These methodologies allowed us to gather some of the following results. Focusing first in the return co-movements, time-varying correlations are fitter to represent reality. Thus, Greece and United States stand out as the two most independent countries of our sample, whilst France and the Netherlands are the most correlated ones. Regarding the volatility spillovers, the methodology from Diebold and Yilmaz (2012) overcomes the problem regarding the ordering of variables and provides a spillover index that appears to coincide with major economic events/crisis, namely the dotcom, the subprime, the sovereign debt and the Russian financial crises. In the 11 stock markets considered, the level of volatility spillovers is substantially high (79,2%), emphasizing the importance of economic integration of euro area countries in the transmission of volatility. Furthermore, much like in the return co-movements, France and the Netherlands are, on average, transmitters of volatility, as both countries registered the highest levels of net spillovers. On the contrary, Greece stands out as the main receiver of volatility, followed by Ireland and Portugal. In fact, these countries are amongst the most affected economies by recent crises. Although we did not utilize the exact same database to compute both the daily and the weekly standard deviations, the overall findings point that both approaches are in tune and in consistency with financial and economic environments. In addition, this dissertation has the particularity of analyzing the connection among two measures of systemic stress and the volatility spillover index. A positive correlation concerning the CISS and the volatility spillover index is illustrated, transpiring signs of co-movement. However, the same does not apply over the spillover ratio and the FFSI.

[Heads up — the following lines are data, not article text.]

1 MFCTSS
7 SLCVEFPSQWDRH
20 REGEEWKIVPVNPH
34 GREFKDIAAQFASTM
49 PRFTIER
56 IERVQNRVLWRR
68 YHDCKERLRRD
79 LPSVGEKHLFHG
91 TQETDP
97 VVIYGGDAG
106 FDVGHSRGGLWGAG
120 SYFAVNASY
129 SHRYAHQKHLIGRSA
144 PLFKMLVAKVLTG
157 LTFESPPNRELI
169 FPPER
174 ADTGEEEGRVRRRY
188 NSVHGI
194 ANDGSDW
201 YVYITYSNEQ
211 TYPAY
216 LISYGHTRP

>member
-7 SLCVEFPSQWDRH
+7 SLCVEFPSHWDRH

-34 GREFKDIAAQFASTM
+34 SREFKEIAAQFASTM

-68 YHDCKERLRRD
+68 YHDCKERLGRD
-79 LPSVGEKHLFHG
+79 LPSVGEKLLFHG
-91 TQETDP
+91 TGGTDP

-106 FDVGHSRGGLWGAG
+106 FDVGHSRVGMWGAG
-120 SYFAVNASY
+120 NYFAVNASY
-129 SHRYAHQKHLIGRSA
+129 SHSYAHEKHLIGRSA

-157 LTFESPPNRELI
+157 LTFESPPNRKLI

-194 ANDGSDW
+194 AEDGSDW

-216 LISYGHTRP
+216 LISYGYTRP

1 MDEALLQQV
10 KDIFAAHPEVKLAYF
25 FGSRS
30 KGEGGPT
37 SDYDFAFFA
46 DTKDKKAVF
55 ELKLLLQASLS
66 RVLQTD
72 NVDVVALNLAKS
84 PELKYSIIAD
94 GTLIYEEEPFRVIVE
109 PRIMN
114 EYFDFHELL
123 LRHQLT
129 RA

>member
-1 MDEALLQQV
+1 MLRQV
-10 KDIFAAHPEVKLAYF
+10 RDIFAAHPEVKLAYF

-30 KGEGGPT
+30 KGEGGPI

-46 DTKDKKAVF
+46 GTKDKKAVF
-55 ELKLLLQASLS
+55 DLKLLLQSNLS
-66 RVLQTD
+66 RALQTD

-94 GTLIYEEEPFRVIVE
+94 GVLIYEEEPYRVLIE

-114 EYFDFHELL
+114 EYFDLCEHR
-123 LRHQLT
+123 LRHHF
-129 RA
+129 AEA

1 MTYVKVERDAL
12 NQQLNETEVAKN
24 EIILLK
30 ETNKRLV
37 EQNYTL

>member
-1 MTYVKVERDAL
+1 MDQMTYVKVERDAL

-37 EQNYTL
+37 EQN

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Towards operational modeling and forecasting of the Iberian shelves ecosystem.